5 Must-Dos of Virginia, Presidential Edition. #NashvilleBuyLocalTravels

This may come off as very “Educational” and it is exactly that. The side of Virginia we think you should check out once in your life are some of the Historical properties where our Nation’s first Presidents lived as well see how they lived. You will see how some have embraced the total history (both the good and ugly) and how we should tell the story of the men who owned the homes and how their enslaved people helped build our country. Don’t worry, we have some places to go that won’t be so heavy.

1. Visit former President George Washington’s Mount Vernon home. Mount Vernon was the plantation of George Washington, the first President of the United States of America. His home sits on the banks of the Potomac River, directly across from Maryland. This house was built in 1758 and was designated as a National Historic Landmark in 1960. However, Washington’s great-grandfather owned the land since 1674 and Washington’s father built the original home around 1734. George Washington expanded the house twice. The current property is 500 acres and consists of the Mansion, over 30 outbuildings, gardens and a whiskey distillery. Inside the mansion, the rooms have been restored to their appearance at the time George Washington lived there and include many portraits and possessions of the family. You even get to touch an original artifact….the staircase that you climb to reach the second floor. If you love trees, as Washington did, don’t miss several different types of trees that Washington planted along the edge of the Bowling Green in 1785 that can still be seen today. For an even more in-depth experience, take a tour. We took the National Treasure tour and learned about the filming of the movie at Mount Vernon. Sadly, this home does ignore (for the most part) the history of the enslaved people who built and maintained Mount Vernon.

2. Visit our third President, Thomas Jefferson’s Monticello home. We purchased the Monticello Day Pass and enjoyed a tour of the home. You can also opt for other (free) walking tours, such as the story of the enslaved children of President Jefferson and their mother Sally Hemings at Monticello tour. This is easily the best we’ve witnessed addressing the original sin of our nation. Jefferson’s home was also full of his new inventions (for that time period) and decorated with Parisian style (noted Francophile). Be sure not to miss the garden pavilion. Jefferson loved gardens and this one is vast and impressive. We were even able to purchase heirloom seeds so that we can experience the same vegetables from his garden. As we said, there is a Life of Sally Hemings exhibit that is a collection of recollections drawn from the words of her son Madison Hemings. Visit the Griffin Discovery Room. This room is designed to touch history as you hold replicas of toys, games, and tools that Jefferson owned and developed. President Thomas Jefferson wore many hats and they are reflected in his Monticello home. This farmer, architect, leader, lawyer, inventor, slave owner, and diplomat led an interesting life, flawed life and it makes a visit to his estate well worth the time. Be sure not to miss his “clock.”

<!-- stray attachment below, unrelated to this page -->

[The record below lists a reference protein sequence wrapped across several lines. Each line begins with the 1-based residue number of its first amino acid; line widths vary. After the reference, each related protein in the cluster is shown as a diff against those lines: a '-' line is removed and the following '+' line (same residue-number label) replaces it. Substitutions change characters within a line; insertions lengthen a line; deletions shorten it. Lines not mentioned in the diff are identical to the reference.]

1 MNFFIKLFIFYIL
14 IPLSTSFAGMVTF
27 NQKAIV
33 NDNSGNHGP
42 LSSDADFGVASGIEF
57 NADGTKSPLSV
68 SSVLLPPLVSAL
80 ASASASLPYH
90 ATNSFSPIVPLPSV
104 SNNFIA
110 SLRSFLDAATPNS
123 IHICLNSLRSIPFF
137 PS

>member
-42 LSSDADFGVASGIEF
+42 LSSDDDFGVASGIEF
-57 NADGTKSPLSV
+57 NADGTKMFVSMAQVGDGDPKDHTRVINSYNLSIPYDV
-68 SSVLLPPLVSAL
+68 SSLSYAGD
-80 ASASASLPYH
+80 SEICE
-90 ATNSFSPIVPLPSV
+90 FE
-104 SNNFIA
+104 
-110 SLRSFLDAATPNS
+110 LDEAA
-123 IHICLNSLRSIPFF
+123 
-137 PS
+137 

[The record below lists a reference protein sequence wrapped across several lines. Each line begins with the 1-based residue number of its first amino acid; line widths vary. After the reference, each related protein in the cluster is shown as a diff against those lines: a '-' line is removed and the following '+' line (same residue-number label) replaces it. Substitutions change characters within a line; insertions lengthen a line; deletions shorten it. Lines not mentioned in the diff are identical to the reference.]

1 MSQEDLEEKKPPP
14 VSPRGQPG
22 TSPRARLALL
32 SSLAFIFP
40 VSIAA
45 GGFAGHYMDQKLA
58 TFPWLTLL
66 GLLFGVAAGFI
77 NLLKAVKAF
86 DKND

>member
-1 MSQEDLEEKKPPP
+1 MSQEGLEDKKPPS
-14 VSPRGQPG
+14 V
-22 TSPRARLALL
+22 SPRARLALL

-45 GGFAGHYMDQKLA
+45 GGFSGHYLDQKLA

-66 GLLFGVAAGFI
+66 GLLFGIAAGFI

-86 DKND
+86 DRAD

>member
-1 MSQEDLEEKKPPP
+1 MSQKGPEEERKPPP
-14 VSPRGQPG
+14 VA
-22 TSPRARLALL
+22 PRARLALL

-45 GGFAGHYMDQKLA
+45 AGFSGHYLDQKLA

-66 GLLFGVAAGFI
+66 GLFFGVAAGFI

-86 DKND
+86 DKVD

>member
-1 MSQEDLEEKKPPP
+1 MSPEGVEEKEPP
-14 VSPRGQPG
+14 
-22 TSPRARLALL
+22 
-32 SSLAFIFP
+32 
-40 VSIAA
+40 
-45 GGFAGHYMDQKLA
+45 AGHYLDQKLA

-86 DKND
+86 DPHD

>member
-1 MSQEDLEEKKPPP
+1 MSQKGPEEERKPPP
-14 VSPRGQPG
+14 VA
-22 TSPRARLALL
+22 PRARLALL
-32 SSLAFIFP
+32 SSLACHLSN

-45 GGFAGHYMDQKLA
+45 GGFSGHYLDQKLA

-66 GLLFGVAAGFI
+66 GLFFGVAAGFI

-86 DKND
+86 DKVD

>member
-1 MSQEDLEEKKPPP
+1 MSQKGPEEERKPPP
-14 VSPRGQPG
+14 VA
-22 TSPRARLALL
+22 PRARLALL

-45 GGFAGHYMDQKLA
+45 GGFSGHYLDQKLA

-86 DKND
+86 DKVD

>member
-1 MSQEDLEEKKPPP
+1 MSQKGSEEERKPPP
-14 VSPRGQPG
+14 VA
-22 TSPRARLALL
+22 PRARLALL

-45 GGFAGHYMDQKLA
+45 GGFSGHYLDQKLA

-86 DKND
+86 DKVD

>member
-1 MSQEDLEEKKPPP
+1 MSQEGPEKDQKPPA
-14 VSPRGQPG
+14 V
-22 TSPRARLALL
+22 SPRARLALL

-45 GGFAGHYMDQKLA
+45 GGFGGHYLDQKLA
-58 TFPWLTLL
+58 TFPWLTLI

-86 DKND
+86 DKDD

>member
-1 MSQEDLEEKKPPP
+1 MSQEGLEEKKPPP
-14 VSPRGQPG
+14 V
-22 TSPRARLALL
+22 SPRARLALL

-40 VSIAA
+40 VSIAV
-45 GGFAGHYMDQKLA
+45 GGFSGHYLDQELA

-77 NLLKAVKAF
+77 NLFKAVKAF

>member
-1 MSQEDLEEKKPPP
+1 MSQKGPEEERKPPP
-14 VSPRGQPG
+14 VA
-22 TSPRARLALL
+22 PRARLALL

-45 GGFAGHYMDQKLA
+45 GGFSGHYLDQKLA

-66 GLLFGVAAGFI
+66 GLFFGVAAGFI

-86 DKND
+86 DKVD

3. James Madison’s Montpelier. This is the lifelong home of our fourth President, James Madison, and his wife Dolley. You can tour his mansion, impressive gardens, historic buildings, and exhibits. You can also stroll the over 8 miles of walking trails, visit the archaeology lab and active archeological dig sites and explore the galleries. The staff here does an excellent job of telling stories about Madison and his family and well as the realities of slavery.  This is a must-see to learn more about Madison’s most powerful idea: government by the people. 

James Madison’s Montpelier

4. James Monroe’s Highland. This is the home of the fifth President, James Monroe, and is only 45 minutes from Montpelier. The staff did a wonderful job educating us about this lesser-known president and his family. When you visit, you will hear the story of the lost and found the main house. You’ll learn of the fire that contributed to the name “Ash Lawn” and visit the guest house which contains furnishings original to the Monroe family. This is also a great place to hike. The Highlands has well-maintained trails complete with butterflies and wildflowers. And don’t miss the gift shop. It’s huge and well-stocked! 

James Monroe’s Highland

5.  Finally, something not so heavy is just a good old-fashioned local/regional chain. Eat at Pal’s. (AKA Pal’s Sudden Service). Pal’s is a small fast-food chain found in northeast Tennessee and southwestern Virginia. The first Pal’s opened in 1956 and they have been doing it right ever since. They have low turnover due to their required 200 hours in training and their customer service is top-notch. Their buildings greet you with eye-catching architecture. And their food is phenomenal. We can vouch for their sweet tea, sauce burger, shakes, Big Pal burger, and french fries. This place is a must-try if you’re in the area. 

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